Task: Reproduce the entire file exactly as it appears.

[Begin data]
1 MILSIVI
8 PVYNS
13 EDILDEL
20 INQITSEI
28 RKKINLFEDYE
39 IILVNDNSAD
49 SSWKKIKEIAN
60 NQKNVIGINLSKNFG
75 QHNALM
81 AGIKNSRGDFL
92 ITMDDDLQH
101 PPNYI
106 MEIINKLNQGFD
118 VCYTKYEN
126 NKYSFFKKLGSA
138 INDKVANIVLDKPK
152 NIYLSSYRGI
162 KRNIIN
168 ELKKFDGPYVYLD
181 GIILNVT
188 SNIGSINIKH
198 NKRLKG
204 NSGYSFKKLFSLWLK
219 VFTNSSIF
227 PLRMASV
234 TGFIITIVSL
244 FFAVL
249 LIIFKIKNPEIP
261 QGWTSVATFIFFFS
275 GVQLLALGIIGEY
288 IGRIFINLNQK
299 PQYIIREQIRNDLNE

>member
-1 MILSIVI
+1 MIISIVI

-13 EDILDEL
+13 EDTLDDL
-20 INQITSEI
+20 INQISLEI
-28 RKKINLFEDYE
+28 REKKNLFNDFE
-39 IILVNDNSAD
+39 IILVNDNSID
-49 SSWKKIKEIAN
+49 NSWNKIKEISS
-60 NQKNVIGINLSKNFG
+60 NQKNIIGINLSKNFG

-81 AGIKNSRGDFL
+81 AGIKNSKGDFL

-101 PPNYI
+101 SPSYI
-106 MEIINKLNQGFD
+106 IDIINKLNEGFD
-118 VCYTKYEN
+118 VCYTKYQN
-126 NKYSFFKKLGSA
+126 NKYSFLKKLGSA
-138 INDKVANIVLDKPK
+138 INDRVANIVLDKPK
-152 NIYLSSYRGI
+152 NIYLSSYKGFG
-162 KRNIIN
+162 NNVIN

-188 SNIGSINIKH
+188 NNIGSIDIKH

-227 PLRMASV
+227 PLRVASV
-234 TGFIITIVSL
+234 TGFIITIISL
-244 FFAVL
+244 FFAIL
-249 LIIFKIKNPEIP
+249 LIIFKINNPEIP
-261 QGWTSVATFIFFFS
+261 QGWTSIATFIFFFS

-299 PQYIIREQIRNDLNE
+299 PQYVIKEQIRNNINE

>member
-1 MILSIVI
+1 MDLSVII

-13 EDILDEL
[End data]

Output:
1 MILSIVI
8 PVYNS
13 EDILDEL
20 INQITSEI
28 RKKINLFEDYE
39 IILVNDNSAD
49 SSWKKIKEIAN
60 NQKNVIGINLSKNFG
75 QHNALM
81 AGIKNSRGDFL
92 ITMDDDLQH
101 PPNYI
106 MEIINKLNQGFD
118 VCYTKYEN
126 NKYSFFKKLGSA
138 INDKVANIVLDKPK
152 NIYLSSYRGI
162 KRNIIN
168 ELKKFDGPYVYLD
181 GIILNVT
188 SNIGSINIKH
198 NKRLKG
204 NSGYSFKKLFSLWLK
219 VFTNSSIF
227 PLRMASV
234 TGFIITIVSL
244 FFAVL
249 LIIFKIKNPEIP
261 QGWTSVATFIFFFS
275 GVQLLALGIIGEY
288 IGRIFINLNQK
299 PQYIIREQIRNDLNE

>member
-1 MILSIVI
+1 MIISIVI

-13 EDILDEL
+13 EDTLDDL
-20 INQITSEI
+20 INQISLEI
-28 RKKINLFEDYE
+28 REKKNLFNDFE
-39 IILVNDNSAD
+39 IILVNDNSID
-49 SSWKKIKEIAN
+49 NSWNKIKEISS
-60 NQKNVIGINLSKNFG
+60 NQKNIIGINLSKNFG

-81 AGIKNSRGDFL
+81 AGIKNSKGDFL

-101 PPNYI
+101 SPSYI
-106 MEIINKLNQGFD
+106 IDIINKLNEGFD
-118 VCYTKYEN
+118 VCYTKYQN
-126 NKYSFFKKLGSA
+126 NKYSFLKKLGSA
-138 INDKVANIVLDKPK
+138 INDRVANIVLDKPK
-152 NIYLSSYRGI
+152 NIYLSSYKGFG
-162 KRNIIN
+162 NNVIN

-188 SNIGSINIKH
+188 NNIGSIDIKH

-227 PLRMASV
+227 PLRVASV
-234 TGFIITIVSL
+234 TGFIITIISL
-244 FFAVL
+244 FFAIL
-249 LIIFKIKNPEIP
+249 LIIFKINNPEIP
-261 QGWTSVATFIFFFS
+261 QGWTSIATFIFFFS

-299 PQYIIREQIRNDLNE
+299 PQYVIKEQIRNNINE

>member
-1 MILSIVI
+1 MDLSVII

-13 EDILDEL